A Hard Day’s Night is a film in which the Beatles always seem to be on high alert to provide the next copious outlay of energy. The energy isn’t forced, but it palpitates, comes at you in waves with scant distance from crest to crest—that is, there’s not much in the manner of troughs. The Beatles’ music was always this way. The higher the energy quotient, the better it was.
There’s an energy to “Twist and Shout” the same as there is to “Yesterday.” It’s not a matter of tempo or volume—rather, the discernible and obvious surge of life that a piece has.
In the movie, Beatles are riding along on the train in a car far off from the rest of the traveling crowd, with boxes and baggage stacked around them, flirting with some girls, when we get a jump cut—while remaining in the scene—and all of a sudden, the lads not only have their instruments out, but appear to already be deep in a song that in actuality has only just started.
That song is “I Should Have Known Better,” which to my ears best represents the sound of the early Beatles. This is them: the hooks, the harmonies, the thrilling lead vocal—complete with two examples of John Lennon’s falsetto (the first gloriously single-tracked)—the melody, the verve, that energy.
Lennon plays a harmonica on the track as euphonically as you will hear someone play the instrument—it’s the unclouded horizon version of the borderless golden sunshine of the major key. The harmonica provides the bounce and the hook. The setting is appropriate—this ramshackle, quaint, loosely-organized back corridor of the train. The playfulness of the jump cut, the instant appearance of the instruments, has an element of French filmmaker Jean Vigo’s Zero for Conduct, but the rest of it smacks of skiffle. Anyone can do it, anyone can join, so join us, the Beatles of this scene seem to gesture and indicate in a manner which we cannot miss.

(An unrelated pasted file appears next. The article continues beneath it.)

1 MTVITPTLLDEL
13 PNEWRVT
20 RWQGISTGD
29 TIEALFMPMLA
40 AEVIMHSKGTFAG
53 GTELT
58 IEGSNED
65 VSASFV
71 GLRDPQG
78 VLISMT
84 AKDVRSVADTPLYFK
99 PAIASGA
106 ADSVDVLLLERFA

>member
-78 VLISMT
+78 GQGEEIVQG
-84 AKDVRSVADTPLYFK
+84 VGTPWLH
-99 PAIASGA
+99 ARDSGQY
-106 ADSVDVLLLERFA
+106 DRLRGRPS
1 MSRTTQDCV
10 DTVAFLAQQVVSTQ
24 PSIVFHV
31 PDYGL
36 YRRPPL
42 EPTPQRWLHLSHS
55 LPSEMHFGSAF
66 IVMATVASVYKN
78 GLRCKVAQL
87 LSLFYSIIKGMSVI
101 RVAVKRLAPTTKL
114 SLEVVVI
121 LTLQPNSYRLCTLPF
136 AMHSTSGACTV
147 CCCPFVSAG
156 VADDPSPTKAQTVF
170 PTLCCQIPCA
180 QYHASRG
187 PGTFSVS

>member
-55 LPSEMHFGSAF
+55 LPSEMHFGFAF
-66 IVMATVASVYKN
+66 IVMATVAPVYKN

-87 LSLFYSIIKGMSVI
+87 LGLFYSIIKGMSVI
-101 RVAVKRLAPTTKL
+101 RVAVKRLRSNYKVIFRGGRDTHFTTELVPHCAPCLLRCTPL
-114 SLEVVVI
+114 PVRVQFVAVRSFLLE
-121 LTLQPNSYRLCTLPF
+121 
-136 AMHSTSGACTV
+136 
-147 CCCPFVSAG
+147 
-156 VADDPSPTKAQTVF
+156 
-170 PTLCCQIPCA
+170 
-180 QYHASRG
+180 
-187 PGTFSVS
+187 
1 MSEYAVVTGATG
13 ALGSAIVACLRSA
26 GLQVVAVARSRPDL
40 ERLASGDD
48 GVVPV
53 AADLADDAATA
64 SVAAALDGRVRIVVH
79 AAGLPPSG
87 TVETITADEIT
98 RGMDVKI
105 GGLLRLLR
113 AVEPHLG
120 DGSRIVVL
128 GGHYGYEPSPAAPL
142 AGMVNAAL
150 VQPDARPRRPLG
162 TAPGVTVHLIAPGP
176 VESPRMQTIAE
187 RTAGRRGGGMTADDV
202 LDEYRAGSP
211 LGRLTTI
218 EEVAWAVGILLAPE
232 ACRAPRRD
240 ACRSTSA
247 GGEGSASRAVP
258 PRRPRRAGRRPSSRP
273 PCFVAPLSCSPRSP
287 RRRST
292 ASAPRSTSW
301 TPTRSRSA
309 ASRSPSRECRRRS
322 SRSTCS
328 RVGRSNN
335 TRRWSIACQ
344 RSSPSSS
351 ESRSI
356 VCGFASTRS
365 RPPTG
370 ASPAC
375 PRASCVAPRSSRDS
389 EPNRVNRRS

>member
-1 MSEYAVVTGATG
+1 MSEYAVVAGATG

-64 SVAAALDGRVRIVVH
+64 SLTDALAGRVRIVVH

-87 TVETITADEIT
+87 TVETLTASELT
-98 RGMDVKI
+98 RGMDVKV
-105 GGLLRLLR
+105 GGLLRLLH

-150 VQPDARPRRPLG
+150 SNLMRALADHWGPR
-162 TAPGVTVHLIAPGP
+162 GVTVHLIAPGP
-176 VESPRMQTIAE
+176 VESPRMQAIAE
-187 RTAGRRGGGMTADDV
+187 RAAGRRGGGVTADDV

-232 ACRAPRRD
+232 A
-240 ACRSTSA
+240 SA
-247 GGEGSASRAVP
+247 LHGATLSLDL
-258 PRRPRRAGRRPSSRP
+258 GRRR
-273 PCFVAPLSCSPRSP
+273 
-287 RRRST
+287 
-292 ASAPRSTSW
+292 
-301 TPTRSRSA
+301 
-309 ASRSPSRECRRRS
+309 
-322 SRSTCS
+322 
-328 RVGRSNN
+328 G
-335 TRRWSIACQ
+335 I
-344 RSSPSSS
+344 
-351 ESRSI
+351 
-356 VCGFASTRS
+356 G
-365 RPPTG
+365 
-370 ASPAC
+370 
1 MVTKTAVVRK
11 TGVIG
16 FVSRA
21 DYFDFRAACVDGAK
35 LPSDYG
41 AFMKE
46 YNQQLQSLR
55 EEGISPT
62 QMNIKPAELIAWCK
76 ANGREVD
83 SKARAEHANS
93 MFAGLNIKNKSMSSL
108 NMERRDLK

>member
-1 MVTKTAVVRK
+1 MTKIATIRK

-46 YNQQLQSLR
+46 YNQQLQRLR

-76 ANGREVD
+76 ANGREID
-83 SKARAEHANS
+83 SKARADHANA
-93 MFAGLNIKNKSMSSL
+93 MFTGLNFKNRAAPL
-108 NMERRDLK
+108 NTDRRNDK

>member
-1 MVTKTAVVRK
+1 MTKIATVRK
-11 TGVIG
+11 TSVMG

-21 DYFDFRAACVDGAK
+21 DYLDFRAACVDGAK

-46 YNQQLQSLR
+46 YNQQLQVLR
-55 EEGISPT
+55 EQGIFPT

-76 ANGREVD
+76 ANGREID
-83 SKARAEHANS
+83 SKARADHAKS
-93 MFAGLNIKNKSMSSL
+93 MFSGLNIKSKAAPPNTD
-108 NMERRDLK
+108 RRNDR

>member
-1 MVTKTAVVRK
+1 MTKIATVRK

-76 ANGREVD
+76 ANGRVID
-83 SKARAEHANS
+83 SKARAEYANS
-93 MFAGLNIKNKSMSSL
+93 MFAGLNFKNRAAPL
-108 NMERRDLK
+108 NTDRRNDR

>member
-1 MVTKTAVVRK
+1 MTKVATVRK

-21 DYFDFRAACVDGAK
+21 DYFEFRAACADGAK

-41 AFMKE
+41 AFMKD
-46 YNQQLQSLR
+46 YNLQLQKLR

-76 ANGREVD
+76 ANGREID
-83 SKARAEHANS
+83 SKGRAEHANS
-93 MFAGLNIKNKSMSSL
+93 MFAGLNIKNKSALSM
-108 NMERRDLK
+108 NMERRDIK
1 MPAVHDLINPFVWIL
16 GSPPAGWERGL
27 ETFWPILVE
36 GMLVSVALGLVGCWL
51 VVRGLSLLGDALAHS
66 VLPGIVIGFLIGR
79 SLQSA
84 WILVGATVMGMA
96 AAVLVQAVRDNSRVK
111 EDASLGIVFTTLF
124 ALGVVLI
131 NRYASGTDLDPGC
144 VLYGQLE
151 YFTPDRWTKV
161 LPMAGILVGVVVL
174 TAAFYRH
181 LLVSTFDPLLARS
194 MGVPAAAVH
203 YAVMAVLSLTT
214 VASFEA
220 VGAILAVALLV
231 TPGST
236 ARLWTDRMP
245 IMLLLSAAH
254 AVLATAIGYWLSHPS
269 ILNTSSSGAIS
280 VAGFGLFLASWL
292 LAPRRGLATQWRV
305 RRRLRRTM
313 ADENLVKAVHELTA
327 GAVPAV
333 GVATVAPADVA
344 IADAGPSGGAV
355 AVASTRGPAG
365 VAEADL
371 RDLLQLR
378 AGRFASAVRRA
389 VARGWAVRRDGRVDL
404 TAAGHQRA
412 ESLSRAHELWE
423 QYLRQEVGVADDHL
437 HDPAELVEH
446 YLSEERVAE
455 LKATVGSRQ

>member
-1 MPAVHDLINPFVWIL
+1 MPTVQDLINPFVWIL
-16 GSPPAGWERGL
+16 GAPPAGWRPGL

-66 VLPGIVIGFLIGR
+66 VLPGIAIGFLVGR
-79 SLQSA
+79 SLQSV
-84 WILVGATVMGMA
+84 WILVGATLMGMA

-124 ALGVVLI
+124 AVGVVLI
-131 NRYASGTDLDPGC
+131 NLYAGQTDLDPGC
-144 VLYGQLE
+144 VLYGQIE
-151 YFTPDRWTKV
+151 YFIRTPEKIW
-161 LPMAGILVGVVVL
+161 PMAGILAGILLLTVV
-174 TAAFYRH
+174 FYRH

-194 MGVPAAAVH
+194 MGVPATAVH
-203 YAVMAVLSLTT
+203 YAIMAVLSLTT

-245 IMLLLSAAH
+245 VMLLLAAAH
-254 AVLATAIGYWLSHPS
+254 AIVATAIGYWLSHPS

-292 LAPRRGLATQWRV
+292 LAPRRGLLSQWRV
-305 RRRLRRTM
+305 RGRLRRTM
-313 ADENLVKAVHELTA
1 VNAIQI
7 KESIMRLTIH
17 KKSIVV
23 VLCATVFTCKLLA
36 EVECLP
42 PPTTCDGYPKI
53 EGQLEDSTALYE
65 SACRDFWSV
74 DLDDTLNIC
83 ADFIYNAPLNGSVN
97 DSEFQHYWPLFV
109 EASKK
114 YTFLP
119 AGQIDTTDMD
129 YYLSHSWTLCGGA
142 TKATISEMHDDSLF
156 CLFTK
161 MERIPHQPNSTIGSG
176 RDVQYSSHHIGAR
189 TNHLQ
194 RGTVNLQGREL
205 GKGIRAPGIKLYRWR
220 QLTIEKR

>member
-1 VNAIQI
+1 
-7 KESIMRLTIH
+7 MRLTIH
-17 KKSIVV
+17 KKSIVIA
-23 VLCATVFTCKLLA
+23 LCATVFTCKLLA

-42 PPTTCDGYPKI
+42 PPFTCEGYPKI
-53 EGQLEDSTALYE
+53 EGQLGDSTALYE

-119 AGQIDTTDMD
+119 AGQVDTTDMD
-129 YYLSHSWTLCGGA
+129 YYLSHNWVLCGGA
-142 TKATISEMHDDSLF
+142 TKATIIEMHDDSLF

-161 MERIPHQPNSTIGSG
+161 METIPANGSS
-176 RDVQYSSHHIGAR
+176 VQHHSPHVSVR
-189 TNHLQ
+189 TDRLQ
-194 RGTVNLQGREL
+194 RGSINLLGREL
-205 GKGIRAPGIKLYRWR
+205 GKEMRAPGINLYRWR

A Hard Day’s Night is the one Beatles LP on which skiffle is in ample evidence. Please Please Me was the covers album, an approximation of the nightly live act, topped with several original compositions. With the Beatles acted as a foray into English rhythm and blues. But when John Lennon and Paul McCartney had to write a record comprised of only their own songs, they turned back to skiffle roots.
The songs of A Hard Day’s Night have a built-up, even blocky sensibility of being made to possess myriad parts, composited together. Lennon’s acoustic guitar drives the band as if it were a lustily-strummed washboard.
The record begins with the most famous chord—and one jolted through with electricity at that—in all of popular music, but the “Do we have any instrument in the shed we can play?” attitude, expressed in an accompanying acoustic tonality, is the sound of A Hard Day’s Night. The ex-Quarrymen members must have heard something of their rougher racket in what these globe-conquering Beatles were now doing.
There’s a homemade aspect in the sound, if not the actual songwriting. We also have a lot of harmonica, which itself is a very skiffle-centric type of instrument. I believe the harmonica provided a degree of comfort to the Beatles, as well as serving as a reminder that they were being their true selves. Theirs was a self-made sound, without musical schooling or formal lessons beyond those provided by the records of Buddy Holly, Chuck Berry, and Carl Perkins, among many others, of which the Beatles were rightly proud—proud and protective.